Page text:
If Compatibility Matters
Having great sound is important, but it won’t do you much good if you can’t play your music. Newer encoding schemes such as AAC and Apple Lossless don’t have the wide support that the MP3 format has. So they may limit you in terms of what you can do with your music outside of iTunes and the iPod.
Every iPod can play MP3 and AAC files (older iPods need a software update for AAC). But Apple Lossless works only on iPods with a dock connector. If you use a non-Apple MP3 player (see Reviews, June 2004 ), you’re even more limited: they don’t support AAC or Apple Lossless.
Likewise, many newer car and home stereo systems can play CDs containing MP3 files, making this a great way to store long music mixes for a road trip or a party. But if you burn a playlist as an MP3 CD, iTunes skips over AAC and Apple Lossless tracks.
You can detour around some of these compatibility barriers by taking advantage of iTunes’ ability to convert between audio formats.
Unprotected AAC to MP3 To make a copy of an AAC file that you can play on a third-party MP3 player, open iTunes’ Importing preference pane, and select MP3 Encoder from the Import Using drop-down menu. Because you’re converting from one lossy format to another, use the Higher Quality option to minimize further loss in quality.
Next, select the tracks you want to convert and, from iTunes’ Advanced menu, choose Convert Selection To MP3. iTunes creates MP3 versions of the tracks and adds them to your music library.
This process leaves your original AAC files unchanged, so you’ll have two versions of each song you convert. To deal with the duplicates, corral them into a smart playlist with the criterion Kind Is MPEG Audio File (see “Find Those Files”).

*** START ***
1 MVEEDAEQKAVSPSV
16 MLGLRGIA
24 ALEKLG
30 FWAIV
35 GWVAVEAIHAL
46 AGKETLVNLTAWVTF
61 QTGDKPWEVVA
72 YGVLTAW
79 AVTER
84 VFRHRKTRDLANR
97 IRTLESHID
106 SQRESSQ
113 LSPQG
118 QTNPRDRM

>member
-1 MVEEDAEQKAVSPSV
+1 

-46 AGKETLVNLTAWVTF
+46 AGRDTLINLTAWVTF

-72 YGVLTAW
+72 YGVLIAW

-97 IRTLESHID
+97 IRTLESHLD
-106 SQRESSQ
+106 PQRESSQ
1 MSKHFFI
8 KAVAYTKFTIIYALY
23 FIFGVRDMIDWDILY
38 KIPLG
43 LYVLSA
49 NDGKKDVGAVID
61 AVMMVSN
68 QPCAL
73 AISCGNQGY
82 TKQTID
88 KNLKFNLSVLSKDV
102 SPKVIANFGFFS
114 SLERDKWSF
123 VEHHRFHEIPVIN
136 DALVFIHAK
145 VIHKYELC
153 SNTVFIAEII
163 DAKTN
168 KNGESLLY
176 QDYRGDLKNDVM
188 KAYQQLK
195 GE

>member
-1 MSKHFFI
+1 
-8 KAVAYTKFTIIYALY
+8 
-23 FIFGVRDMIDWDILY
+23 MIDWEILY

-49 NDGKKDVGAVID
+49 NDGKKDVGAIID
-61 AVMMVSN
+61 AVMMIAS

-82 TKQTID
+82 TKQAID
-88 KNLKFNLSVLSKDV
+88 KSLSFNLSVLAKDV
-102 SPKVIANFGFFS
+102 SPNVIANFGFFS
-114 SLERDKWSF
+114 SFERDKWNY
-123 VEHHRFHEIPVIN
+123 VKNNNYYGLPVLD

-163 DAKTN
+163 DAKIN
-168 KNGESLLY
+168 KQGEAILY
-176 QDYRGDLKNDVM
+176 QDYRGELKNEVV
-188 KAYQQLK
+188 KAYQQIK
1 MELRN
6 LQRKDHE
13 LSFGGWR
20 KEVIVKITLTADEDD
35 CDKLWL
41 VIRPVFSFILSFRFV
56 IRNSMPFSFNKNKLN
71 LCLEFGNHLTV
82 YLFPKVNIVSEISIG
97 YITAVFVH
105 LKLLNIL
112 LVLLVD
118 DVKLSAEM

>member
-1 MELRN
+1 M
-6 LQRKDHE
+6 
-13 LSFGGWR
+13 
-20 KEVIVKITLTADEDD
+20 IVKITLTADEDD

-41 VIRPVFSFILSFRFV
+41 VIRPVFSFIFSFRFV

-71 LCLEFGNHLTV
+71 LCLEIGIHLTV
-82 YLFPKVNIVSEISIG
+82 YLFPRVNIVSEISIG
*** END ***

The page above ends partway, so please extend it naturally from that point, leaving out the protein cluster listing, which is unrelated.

Protected AAC to MP3 Creating MP3s from music you’ve purchased at the iTunes Music Store is trickier. iTunes won’t convert a purchased song—doing so would strip the song of its copy protection. To work around this limitation, burn the protected songs to an audio CD, and then rip the CD into MP3.
Conversions to Avoid Incidentally, there’s no point in converting an MP3 or an AAC file into Apple Lossless format. You can’t create a lossless audio file from a lossy version any more than you can re-create a complete novel from a Reader’s Digest condensed book. Similarly, there’s no reason to convert an MP3 into AAC format. MP3 has the compatibility edge, and the sonic damage that a conversion would impose wouldn’t be worth the slightly better storage efficiency.
Build a Master Library
If disk space isn’t a major concern for you, and if you have enough patience, you can use iTunes’ conversion tools to get the best of both worlds: maintaining a master music library in Apple Lossless format, and then creating lossy versions of tracks for your iPod.
Start by ripping your CDs into Apple Lossless format. When you want to move some selected tunes to your iPod or other MP3 player, set your Importing preferences to the correct format and choose Convert Selection from the Advanced menu. Put your iPod in manual-update mode to avoid also transferring the Apple Lossless versions. Then drag the newly converted files onto the iPod icon.
You can delete the converted files after transferring them, or, if you want to keep them for future use, create a smart playlist to help keep track of them.
To Each Its Own
Although I’ve focused on the encoding options built into iTunes 4.5, there are plenty of other encoders on the market, such as FLAC and Ogg-Vorbis, and they have their own loyal followings (see “Digital Music Superguide,” June 2004 ). In fact, the encoder showdown feels almost like a replay of the Betamax-versus-VHS wars of the 1980s. Thankfully, there’s almost always a way to convert music from one digital format to another.